A manufacturing entrepreneur is jailed over toilet paper in his factory’s restrooms. An American attorney and figure in a once-thriving expat community in Caracas is killed in a violent robbery. There are so many stories of people trying to live amid Venezuela’s instability and chaos. Here are five.
“What our country is going through is monstrously unique: It’s nothing less than the collapse of a large, wealthy, seemingly modern, seemingly democratic nation just a few hours’ flight from the United States.” The day-to-day stories of Venezuelans reveal the collapse of the country on all fronts.
Ciudad Juárez, Mexico was once known as the global murder capital. It’s no longer the world’s most dangerous city, but violence still haunts the town just over the border from El Paso, Texas. Alice Driver, a filmmaker, writer and photographer whose work focuses on human rights, feminism, and activism, has written extensively about Juárez. Her searing 2015 book More or Less Dead: Feminicide, Haunting, and the Ethics of Representation in Mexicodeals specifically with thedisappearance and murder of women in Juárez. The work, which grew out of her dissertation, blends theory with stories and interviews to explore not just the violence against women in Juárez, but also how that violence has been represented in media and culture. As Driver writes:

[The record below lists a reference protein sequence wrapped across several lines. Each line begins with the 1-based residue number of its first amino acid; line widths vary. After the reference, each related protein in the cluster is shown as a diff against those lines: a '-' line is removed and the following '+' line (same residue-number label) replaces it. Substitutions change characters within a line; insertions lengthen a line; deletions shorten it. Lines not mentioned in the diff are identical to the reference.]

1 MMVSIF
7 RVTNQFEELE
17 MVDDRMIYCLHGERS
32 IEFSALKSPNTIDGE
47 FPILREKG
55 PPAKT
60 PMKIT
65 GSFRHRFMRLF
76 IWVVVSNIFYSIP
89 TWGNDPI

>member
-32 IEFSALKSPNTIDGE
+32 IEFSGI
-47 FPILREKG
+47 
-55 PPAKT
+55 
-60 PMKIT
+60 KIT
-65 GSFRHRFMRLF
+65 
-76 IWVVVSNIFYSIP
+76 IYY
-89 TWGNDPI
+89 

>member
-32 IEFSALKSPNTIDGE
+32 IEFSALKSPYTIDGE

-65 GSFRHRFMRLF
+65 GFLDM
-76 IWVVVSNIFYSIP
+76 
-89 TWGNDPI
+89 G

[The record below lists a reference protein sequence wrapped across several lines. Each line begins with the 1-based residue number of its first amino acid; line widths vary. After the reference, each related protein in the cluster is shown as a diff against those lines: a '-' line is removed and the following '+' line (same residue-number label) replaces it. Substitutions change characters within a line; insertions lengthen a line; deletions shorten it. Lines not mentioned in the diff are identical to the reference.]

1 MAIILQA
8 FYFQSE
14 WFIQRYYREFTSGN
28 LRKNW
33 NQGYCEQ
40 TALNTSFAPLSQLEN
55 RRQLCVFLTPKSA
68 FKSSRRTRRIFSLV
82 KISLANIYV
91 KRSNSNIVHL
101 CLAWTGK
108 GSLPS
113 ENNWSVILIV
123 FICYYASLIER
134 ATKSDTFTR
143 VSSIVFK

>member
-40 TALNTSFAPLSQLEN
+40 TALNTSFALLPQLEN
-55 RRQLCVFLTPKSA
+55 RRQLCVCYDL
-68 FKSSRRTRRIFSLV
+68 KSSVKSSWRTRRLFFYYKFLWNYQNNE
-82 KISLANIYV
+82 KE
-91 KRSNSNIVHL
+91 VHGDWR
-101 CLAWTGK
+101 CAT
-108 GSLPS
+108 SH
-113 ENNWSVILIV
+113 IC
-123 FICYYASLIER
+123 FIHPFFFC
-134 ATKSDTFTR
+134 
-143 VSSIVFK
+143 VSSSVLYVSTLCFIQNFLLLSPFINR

“To talk about feminicide is to talk about violence against women in all its manifestations, and in Juárez one of the most visible of those is disappearance. When women are murdered, their bodies don’t always appear. Often they disappear, and so the violence becomes unregistered, unrecorded, and seemingly invisible. This book is about the ways in which those bodies, whether identified or nameless, have been represented in literature, film, and art.”
Lidia Yuknavitch, author of the acclaimed new novel The Small Backs of Children, has a haunting essay up at Guernica about “Laume,” a mythological water spirit and guardian of all children that her Lithuanian grandmother introduced her to when she was young, and about the stories we tell ourselves to make sense of violence and tragedy:
I had a recurring dream for twenty years that I would have three sons.